Then and now: Green Hall
Lizards, and frogs, and snakes! Oh my! You might be surprised at what turns up on a quick trip through Green Hall’s history. Plus, archival photos of the building.
It’s the center of TCNJ’s administrative operations these days, but for a generation of alumni, Green Hall was the center of the academic world, where you registered for and attended classes, bought supplies and met with professors, commenced each school day and concluded your studies by receiving a diploma. Now in its 80th year of continuous use—but looking like new outside thanks to a recent refurbishment—the building has witnessed more history than can be recounted here. What follows is an admittedly incomplete assemblage of tidbits that we hope will prompt readers to write in with their memories of time spent in Green.
Ground was broken in spring 1930, the cornerstone was set the following May, construction was rushed that summer, and the current campus’ first academic building opened on September 17, 1931. Named for an alumnus and former principal of the Normal School, James M. Green Hall offered “every possible convenience for teaching and learning,” The Signal reported at the time, and for at least its first year housed all classes held on the Hillwood Lakes campus.
The only remaining construction plan shows that Green’s second floor originally included male and female faculty lounges, sewing and cooking classrooms, science labs, a dark room, and a typewriting room. There was a living museum that housed a “miniature menagerie”—everything from salamanders, lizards, and chameleons, to canaries, frogs, and turtles. The museum wasn’t “lacking of monsters” either, The Signal reported in 1951. “Two huge alligators” lived there, as well as a boa constrictor that’s rumored to have escaped on occasion. A bank run by business education majors was also upstairs.
When the Clinton Avenue campus closed, the industrial arts department set up shop—literally—in Green’s basement. By the end of the 1930s one could also find the bookstore down there. Run by Business Manager John Quimby with help from the Student Executive Board, it sold texts, stationery, athletic equipment, banners, and of course, little blue exam booklets.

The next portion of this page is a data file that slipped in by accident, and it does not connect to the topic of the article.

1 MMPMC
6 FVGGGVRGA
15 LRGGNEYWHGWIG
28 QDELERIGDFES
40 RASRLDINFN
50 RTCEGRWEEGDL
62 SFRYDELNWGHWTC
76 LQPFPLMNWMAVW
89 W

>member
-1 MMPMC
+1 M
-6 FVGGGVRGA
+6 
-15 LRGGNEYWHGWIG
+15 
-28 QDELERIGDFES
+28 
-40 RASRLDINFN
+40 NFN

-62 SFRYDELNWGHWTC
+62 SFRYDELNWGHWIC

Before that “great Hillwood myth, the Student Union Building” materialized, students started each school day in Green’s Community Room. “It was the only space for commuters at the time, and residents also stopped there to pick up mail,” recalled Professor Emeritus Leonard J. Tharney ’54. With 900 undergrads passing through daily, one can imagine the chaotic conditions. A mail chute installed behind Green alleviated some of the foot traffic, but Signal editors still railed that the Community Room was “grossly inadequate” for State’s growing enrollment.
Many of the classes held in Green were eventually moved to newer buildings that featured specialized labs and equipment, but Green’s central location ensured its continued role in campus events. The building played a supporting role each spring during step-singing performances: Before juniors took possession of Kendall’s steps from the seniors, those soon-to-be grads melodiously roasted their former professors, many of whom were listening in from Green’s darkened classrooms.
Green’s steps were sacred ground in Tharney’s day. “You weren’t supposed to stand there, because that was where Commencement took place,” he said. Those steps were the setting for numerous Commencement speeches, as well as a few demonstrations (one, in 1990, brought hundreds to Green to protest mandatory cumulative finals).
High above Green’s steps, in the building’s signature clock tower, is the carillon. First presented by student organizations in 1948, then again by Lowell F. Johnson in 1977, the carillon continues to chime the Alma Mater twice daily. Students who follow its strains into Green Hall these days aren’t coming to attend class, but rather to seek financial aid advice, find a place to study abroad, or perhaps replace a lost ID card.
Luckily for them, there hasn’t been a boa constrictor sighting in years.
Posted on November 1, 2011